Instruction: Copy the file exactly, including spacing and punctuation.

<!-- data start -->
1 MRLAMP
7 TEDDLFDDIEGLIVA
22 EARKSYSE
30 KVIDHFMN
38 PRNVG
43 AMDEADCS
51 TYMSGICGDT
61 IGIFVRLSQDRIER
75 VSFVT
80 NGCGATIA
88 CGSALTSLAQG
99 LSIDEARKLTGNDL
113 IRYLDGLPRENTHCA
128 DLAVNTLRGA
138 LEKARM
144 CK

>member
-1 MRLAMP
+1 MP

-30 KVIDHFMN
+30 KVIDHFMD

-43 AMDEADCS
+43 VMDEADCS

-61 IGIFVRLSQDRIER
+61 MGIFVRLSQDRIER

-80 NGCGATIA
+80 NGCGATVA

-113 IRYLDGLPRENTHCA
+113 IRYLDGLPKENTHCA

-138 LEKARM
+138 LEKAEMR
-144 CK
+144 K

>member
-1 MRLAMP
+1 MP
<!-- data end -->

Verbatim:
1 MRLAMP
7 TEDDLFDDIEGLIVA
22 EARKSYSE
30 KVIDHFMN
38 PRNVG
43 AMDEADCS
51 TYMSGICGDT
61 IGIFVRLSQDRIER
75 VSFVT
80 NGCGATIA
88 CGSALTSLAQG
99 LSIDEARKLTGNDL
113 IRYLDGLPRENTHCA
128 DLAVNTLRGA
138 LEKARM
144 CK

>member
-1 MRLAMP
+1 MP

-30 KVIDHFMN
+30 KVIDHFMD

-43 AMDEADCS
+43 VMDEADCS

-61 IGIFVRLSQDRIER
+61 MGIFVRLSQDRIER

-80 NGCGATIA
+80 NGCGATVA

-113 IRYLDGLPRENTHCA
+113 IRYLDGLPKENTHCA

-138 LEKARM
+138 LEKAEMR
-144 CK
+144 K

>member
-1 MRLAMP
+1 MP